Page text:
Articles Tagged with alter ego liability

AdobeStock_271469937-300x200In general, shareholders are protected from liability for the debts of the corporation. This is because the corporation is viewed as a separate legal entity with its own assets and liabilities. This “corporate veil” of protection can, however, be pierced in certain situations, and personal liability imposed on the shareholders. Creditors use this legal tactic strategically to be sure they can access funds for what they are owed. The experienced California business attorneys at the Structure Law Group can help advise creditors on how to effectively pierce the corporate veil in order to satisfy the debts they are owed.

Elements of Alter Ego Liability

In order to pierce the corporate veil, the plaintiff must prove “alter ego liability.” Alter ego literally translates to “other self.” In alter ego liability, the corporation has been treated as an extension of shareholders’ personal interests, so the courts find it fair to hold shareholders liable for the corporation’s debts, as well. Plaintiffs in California must establish: (1) that there is a unity of ownership and interest between the owners (or shareholders) and the corporation, and (2) that it would be unfair to only hold the corporation accountable for its debts in order to establish alter ego liability.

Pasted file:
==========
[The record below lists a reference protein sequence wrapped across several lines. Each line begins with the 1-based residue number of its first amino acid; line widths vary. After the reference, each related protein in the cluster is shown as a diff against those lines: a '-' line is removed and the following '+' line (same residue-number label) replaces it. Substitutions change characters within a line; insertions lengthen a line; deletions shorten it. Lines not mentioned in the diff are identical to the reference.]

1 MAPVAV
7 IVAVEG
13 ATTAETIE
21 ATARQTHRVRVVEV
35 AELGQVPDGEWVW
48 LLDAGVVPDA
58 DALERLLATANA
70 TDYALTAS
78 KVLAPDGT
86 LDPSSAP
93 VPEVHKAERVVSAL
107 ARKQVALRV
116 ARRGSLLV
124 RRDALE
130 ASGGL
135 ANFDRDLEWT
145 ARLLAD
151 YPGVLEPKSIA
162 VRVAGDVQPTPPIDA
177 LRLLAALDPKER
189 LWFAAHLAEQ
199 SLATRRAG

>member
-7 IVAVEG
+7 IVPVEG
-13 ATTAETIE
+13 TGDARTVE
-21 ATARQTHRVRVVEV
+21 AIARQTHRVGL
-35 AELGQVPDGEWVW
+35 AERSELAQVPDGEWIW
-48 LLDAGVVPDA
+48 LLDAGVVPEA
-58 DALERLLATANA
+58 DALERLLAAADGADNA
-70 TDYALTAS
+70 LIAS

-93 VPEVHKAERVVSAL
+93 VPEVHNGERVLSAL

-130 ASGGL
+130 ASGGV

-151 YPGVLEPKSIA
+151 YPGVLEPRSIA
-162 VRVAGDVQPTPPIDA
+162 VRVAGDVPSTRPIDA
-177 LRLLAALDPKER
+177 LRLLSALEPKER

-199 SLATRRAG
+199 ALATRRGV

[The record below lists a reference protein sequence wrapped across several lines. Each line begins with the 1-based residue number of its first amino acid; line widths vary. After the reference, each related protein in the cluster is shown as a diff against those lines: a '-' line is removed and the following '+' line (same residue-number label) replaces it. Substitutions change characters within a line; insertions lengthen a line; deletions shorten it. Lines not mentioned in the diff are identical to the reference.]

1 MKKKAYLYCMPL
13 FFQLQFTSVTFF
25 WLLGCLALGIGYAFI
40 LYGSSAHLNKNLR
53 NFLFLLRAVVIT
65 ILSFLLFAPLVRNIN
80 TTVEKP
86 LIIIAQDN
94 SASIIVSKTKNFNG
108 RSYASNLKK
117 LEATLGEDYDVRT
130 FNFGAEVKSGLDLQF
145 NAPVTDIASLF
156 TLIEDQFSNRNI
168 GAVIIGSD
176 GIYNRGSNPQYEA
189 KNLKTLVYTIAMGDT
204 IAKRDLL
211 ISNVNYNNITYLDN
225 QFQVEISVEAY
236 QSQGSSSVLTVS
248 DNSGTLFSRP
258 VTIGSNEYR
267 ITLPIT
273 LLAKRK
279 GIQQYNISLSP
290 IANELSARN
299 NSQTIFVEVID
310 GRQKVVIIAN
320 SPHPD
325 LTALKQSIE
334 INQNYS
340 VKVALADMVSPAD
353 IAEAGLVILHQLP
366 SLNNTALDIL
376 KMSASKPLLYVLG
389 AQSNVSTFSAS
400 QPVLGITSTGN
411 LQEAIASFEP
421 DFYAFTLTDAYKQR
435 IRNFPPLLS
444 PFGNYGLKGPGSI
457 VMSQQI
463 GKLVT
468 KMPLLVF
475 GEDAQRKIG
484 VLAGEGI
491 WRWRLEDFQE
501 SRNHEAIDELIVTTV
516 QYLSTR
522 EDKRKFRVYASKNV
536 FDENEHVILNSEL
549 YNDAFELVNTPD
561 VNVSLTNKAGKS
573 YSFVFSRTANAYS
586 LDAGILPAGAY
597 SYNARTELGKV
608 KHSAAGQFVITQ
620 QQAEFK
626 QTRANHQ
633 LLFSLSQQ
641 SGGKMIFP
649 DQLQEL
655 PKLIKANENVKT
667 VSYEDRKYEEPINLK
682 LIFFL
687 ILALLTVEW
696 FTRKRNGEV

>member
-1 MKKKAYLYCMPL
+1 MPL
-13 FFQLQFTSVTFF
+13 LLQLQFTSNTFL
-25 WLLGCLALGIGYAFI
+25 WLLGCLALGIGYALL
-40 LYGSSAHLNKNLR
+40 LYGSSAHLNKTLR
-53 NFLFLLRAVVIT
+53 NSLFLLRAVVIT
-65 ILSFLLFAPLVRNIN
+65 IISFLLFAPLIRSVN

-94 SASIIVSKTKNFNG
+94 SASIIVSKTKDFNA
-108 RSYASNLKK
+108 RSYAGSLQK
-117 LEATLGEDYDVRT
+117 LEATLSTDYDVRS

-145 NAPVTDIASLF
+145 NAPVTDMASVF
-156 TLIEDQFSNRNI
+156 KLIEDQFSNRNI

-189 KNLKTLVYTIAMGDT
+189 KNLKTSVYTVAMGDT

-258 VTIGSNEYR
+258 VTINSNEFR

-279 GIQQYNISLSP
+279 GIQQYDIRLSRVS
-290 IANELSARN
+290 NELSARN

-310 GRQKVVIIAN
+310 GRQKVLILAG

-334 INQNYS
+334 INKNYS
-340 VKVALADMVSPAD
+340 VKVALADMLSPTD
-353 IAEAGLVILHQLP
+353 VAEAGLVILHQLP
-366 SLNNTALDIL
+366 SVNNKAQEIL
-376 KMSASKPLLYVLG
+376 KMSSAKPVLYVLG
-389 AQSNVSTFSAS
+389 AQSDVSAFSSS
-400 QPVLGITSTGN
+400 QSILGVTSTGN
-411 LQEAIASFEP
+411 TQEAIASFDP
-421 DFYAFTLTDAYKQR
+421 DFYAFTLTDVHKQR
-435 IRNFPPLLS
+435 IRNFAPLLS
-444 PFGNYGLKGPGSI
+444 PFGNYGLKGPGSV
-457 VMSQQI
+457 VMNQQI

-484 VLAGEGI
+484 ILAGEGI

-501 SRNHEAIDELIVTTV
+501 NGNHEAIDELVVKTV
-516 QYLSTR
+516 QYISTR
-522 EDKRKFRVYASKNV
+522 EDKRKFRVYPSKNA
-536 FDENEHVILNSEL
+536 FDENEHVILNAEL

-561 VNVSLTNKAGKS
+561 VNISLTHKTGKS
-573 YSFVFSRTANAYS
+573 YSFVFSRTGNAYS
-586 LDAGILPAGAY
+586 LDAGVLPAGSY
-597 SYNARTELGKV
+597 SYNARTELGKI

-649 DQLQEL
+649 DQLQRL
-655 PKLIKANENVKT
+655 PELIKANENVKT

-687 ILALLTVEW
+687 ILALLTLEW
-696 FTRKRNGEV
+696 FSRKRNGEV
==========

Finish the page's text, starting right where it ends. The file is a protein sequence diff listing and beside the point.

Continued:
One of the primary benefits of incorporating your business and complying with corporate governance laws is that a corporation provides personal liability protections for its owners from the debts and liabilities of the corporation. These protections exist because a corporation is viewed as an entity that exists separate from its owners and this creates a “corporate veil” which is intended to protect the shareholders from personal liability. However, there are some circumstances in which an injured party may hold shareholders personally responsible for the debts or actions of the corporation. This is commonly referred to as either “alter ego liability” or “piercing the corporate veil.”

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Generally speaking, when a party sues a corporation, that party seeks money from the corporation and not from shareholders as individuals. In some situations, however, owners may simply be using a corporation as an “alter ego” for themselves and they do not actually treat the corporation as a separate legal entity. In such cases, a party suing the corporation may pierce the corporate veil and try to hold the owners personally liable as well. While successful alter ego liability is rare, it does occur and all corporate owners should take steps to avoid it whenever possible.

Signs of “Alter Ego” Corporations